CloudOS.PDSDelete ('todo', todo_id, function(){
      console.log("Deleted " + todo_id);
    });
    return $(this).parent().parent().remove();
  })
  return false;
});

Note that all of the CloudOS.js functions allow callbacks. This is important because the calls to the CloudOS are made asynchronously. If you need to do something with the data, you have to process it in the callback function which is only called once the asynchronous call has returned. For example, in the initialization above, we want to show the results of the CloudOS.PDSList() function, so we do that in the callback function. For adding and deleting, there's nothing to do, so we merely log the result for debugging purposes.

Going Further

You can try the TODO list application yourself by clicking the login button and signing into SquareTag. Create an account if you need one: they're free.

The TODO application uses only the personal data services (PDS) of CloudOS. PDS is arguably the simplest part of CloudOS. CloudOS also provides notification and cloud-to-cloud subscription services. The Forever application uses this same PCAA architecture but makes use of notifications and subscriptions as well. I encourage you to play with Forever to familiarize yourself with it's operation (go ahead and send an invitation to me at pjw+forever@kynetx.com). You should also read Personal Cloud Application Architecture white paper to understand more details. The code for Forever is available on Github if you'd like to study it.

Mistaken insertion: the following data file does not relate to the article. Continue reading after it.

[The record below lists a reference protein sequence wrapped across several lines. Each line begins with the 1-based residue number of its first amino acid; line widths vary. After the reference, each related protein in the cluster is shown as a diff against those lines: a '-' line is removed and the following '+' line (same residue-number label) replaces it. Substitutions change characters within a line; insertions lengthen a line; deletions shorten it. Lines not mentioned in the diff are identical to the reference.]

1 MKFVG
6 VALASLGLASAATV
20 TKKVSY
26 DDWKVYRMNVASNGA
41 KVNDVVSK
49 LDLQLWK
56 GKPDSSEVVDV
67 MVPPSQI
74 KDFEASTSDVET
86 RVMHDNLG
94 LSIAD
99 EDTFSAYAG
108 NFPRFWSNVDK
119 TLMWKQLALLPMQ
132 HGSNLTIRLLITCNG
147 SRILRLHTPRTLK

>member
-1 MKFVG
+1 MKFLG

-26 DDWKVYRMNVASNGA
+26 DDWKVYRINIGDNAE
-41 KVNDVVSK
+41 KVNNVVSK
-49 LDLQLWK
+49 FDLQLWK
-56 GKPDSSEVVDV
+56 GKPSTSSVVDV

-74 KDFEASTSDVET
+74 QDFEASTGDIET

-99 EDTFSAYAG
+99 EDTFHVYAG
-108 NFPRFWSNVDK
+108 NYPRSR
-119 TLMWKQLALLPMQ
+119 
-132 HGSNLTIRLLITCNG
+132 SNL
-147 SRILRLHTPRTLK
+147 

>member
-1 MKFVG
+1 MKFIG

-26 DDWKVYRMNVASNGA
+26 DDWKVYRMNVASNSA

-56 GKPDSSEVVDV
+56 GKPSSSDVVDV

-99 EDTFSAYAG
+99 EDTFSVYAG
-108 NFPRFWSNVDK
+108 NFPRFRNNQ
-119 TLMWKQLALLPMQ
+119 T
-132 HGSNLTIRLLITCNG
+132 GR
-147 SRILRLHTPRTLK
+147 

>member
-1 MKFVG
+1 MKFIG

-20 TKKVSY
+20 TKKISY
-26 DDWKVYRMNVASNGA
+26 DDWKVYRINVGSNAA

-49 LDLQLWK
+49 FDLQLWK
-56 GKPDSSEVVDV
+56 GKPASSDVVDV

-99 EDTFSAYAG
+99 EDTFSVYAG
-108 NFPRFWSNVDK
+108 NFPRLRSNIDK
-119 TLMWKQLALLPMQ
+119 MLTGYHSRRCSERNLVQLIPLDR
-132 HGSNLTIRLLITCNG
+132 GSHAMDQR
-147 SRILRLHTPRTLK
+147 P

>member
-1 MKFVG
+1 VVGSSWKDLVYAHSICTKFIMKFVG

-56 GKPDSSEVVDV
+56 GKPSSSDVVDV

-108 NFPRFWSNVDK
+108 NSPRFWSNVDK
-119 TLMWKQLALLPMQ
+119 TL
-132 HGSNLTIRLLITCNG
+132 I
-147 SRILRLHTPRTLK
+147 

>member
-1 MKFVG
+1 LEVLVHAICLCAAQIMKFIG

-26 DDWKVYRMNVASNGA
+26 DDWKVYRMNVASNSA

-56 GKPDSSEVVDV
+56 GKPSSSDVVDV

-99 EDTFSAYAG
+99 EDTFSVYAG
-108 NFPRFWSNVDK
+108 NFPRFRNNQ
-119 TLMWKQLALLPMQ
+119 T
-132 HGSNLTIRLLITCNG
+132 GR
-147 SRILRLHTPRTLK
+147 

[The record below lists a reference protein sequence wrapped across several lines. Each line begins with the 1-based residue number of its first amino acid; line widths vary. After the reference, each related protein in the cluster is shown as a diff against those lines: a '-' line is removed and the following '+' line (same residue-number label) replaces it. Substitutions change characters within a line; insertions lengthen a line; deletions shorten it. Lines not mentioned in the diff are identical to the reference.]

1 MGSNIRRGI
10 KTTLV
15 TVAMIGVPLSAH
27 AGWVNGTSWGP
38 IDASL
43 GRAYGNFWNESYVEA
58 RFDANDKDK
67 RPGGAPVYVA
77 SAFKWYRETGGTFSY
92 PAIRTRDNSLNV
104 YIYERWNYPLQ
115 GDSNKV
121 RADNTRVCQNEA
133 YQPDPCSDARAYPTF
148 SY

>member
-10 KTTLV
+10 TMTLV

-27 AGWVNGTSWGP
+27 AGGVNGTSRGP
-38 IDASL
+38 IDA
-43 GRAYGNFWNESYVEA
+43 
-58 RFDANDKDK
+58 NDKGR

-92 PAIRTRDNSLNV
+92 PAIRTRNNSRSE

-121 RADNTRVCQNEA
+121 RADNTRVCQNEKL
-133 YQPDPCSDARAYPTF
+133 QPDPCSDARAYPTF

The TODO list application and Forever both make use of the CloudOS.js library to speak to personal clouds based on CloudOS. You can gain a better understanding of the kinds of functionality available in CloudOS by reading the README file for CloudOS.js. The CloudOS.js library, however only captures the built-in portions of CloudOS (and frankly only those we've needed to date). The CloudOS API is extensible by developers using KRL rulesets.

The PCAA is a variant on the architecture that is being promoted by unhosted web apps and remotestorage. PCAA goes beyond that model by offering a richer API that includes not just storage, but other services that developers might need. For example, Forever makes use of cloud-to-cloud subscriptions and those doesn't need to keep track of or manage connections as well as make notification to the user and between the user and her connections. Without CloudOS, a developers would have to build all of that functionality themselves. For more information, see the PCAA white paper.

Note that while I've built the demo in this post as an unhosted application with no server side at all, that's not required. Hybrid models that store application data in a database and user data in a personal cloud also work, as do mobile applications.